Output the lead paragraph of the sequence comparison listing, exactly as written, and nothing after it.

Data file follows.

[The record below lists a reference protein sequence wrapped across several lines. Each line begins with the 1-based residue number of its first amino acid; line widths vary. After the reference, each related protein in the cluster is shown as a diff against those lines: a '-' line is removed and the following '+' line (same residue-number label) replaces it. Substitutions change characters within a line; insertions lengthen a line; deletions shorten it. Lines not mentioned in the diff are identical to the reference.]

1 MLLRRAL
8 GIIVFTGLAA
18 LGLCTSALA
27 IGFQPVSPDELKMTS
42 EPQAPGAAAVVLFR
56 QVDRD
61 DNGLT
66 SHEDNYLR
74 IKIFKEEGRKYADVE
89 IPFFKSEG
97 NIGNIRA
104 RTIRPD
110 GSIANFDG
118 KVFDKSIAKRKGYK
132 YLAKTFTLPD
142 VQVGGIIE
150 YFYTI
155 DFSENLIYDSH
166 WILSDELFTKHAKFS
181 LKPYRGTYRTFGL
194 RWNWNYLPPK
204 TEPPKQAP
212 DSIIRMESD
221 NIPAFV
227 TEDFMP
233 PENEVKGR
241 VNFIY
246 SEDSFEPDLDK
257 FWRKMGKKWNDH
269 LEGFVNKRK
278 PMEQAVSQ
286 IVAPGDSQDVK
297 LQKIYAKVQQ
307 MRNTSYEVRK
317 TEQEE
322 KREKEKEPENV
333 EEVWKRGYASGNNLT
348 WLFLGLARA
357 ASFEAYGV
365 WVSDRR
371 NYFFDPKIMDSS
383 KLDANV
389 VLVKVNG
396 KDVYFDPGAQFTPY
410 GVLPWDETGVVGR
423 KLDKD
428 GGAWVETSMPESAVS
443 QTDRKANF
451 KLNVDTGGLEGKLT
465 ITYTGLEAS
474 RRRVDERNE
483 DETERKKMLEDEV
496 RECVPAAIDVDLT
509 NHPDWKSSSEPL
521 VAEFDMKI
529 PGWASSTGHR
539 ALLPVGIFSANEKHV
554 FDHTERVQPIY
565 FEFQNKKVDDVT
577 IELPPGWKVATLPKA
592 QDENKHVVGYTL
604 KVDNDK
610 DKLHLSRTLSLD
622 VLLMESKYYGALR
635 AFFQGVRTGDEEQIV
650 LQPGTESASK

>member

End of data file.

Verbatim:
[The record below lists a reference protein sequence wrapped across several lines. Each line begins with the 1-based residue number of its first amino acid; line widths vary. After the reference, each related protein in the cluster is shown as a diff against those lines: a '-' line is removed and the following '+' line (same residue-number label) replaces it. Substitutions change characters within a line; insertions lengthen a line; deletions shorten it. Lines not mentioned in the diff are identical to the reference.]